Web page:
The Cannibal Priests of New England, part five: The Carrion Angels

There were four of them. They emerged from the lantern-smoked alleyways of the nameless port town, building themselves from shadows and burnt rags. Seven feet tall, their thin bodies wrapped in fluttering black cloth, they listed back and forth as they walked, their bones creaking like the rigging of ships. Their faces were open mouths drifting among the tattered ribbons and the gloom. Teeth glinted in the firelight like hard flint.

They stalked the narrow avenues of the town with measured deliberation, going unseen by most of the population, and sending those few that did see them shrieking and scattering like frightened gulls. Some of the more foolhardy among them turned and fired a few wild shots before running. The carrion angels were oblivious to all of it, their bodies accepting the violence they way a corpse accepts the worm. They swung their great heads toward each juncture of road and alley, lifting their snouts and huffing deep breaths as they tracked the scent.

They followed it to a darkened warehouse where they found the corpse of Thomas Thickett, the back of his head cratered and his brains splashed across the stacked crates and the packed earth. The stink of it made them drunk and they lost focus for a moment, hunched around this glorious fountain of scent, this unexpected confection. But they remembered their duty. Turning aside for the moment, they creaked slowly through the warehouse.

They knew almost immediately that the heads had been taken.

The trail resumed at the bay door, wending down toward the docks. But before they pursued it, they returned to the feast that had been left them. They surrounded the body of Thomas the Bloody and stooped to feed, lowering their heads into the bowl of his corpse. They ate with a grateful reverence, the sound of wet meat and cracking bone giving measure to an almost absolute darkness.

Outside, the town had erupted in a panic. Word of the carrion angels’ presence had spread fast and the narrow roads were choked with men fleeing for their ships. Pirates and sailors careened drunkenly, lurching, stumbling, trampling the fallen. Throughout the town panicked men shot and stabbed at shadows, and the road to the sea was marked by the bodies of the dead and the dying. Most of the women stayed inside, shuttering the windows and locking the doors; others, often the youngest and least experienced, followed the pirates to the docks, forgetting in the terror of the moment the temperament of these men, and remembering only when they were beaten back or shot as they tried to climb the gangplanks to safety.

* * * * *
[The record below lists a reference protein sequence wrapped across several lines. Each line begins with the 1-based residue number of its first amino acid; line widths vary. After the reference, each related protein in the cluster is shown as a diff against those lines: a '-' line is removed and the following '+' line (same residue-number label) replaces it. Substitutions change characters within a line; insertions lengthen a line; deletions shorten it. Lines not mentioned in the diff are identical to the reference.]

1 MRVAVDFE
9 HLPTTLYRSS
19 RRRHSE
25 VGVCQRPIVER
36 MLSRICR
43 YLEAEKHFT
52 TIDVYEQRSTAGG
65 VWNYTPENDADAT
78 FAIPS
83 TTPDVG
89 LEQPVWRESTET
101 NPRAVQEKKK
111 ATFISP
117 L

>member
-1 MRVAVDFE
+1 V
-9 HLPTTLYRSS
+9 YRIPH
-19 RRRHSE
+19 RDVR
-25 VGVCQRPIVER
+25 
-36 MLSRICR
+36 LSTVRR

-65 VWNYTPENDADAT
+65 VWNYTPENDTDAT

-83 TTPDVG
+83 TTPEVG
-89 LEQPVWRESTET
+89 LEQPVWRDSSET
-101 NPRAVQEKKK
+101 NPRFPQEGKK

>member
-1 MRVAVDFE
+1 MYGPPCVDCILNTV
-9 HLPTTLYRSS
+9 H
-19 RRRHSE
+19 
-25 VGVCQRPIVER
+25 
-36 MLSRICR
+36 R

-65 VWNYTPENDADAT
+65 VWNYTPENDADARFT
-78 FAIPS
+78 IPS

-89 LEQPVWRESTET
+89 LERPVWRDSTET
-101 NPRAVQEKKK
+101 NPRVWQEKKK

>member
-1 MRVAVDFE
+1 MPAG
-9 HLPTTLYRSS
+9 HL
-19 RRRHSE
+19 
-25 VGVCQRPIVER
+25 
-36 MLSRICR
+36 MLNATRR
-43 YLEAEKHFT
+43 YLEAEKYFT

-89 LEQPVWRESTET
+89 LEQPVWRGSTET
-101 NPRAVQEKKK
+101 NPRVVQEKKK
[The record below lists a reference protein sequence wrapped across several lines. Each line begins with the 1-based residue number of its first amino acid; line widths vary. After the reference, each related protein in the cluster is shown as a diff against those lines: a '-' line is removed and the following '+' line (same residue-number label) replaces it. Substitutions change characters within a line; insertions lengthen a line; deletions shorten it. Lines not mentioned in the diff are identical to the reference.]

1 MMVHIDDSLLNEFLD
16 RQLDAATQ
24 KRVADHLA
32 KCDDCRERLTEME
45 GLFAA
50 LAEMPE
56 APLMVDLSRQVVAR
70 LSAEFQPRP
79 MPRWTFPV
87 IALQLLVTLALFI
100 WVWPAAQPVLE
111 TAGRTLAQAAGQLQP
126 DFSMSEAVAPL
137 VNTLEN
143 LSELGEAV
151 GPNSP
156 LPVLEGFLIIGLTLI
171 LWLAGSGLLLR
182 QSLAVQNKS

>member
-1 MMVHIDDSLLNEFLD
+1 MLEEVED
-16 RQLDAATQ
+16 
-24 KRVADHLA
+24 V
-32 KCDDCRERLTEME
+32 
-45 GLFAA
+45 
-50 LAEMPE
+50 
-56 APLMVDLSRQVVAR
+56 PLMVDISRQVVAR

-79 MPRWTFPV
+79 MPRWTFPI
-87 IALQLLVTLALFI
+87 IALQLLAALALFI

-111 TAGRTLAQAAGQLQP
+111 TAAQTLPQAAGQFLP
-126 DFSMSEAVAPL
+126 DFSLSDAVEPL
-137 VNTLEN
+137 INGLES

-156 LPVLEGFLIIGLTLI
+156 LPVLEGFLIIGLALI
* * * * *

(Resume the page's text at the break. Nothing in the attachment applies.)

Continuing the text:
The ships were alight with lanterns, riggings acrawl with sailors making ready for the sea. Boats were dropped from the sides and men were set to towing the vessels from the port. Gunsmoke hazed the air and the bloom of violence was a grace upon the town. They walked in their slow, swaying gait through it all, like four tall priests proceeding sedately through hell, confident in their faith.

The scent ended at the docks. The crate of heads had gone to sea.

It was a small thing to sneak passage aboard a ship. The carrion angels dissolved into rags and dust, blowing like so much garbage in the wind, carrying over the water and into the rat-thronged hold of one of the several pirate ships, settling amongst the refuse and lying as still as the dead.

The captain of this very ship, a hard old man called Bonny Andrew, who harbored a longstanding terror of these creatures yet misjudged their physical nature, waited until they had reached some distance from land and ordered his ship to turn about, offering its broadside to the town. At his command the ship fired its complement of guns in a poorly orchestrated yet devastating volley, sending cannonballs smashing through weak wooden walls and bringing whole buildings to the ground. Another ship took inspiration from this and fired as well.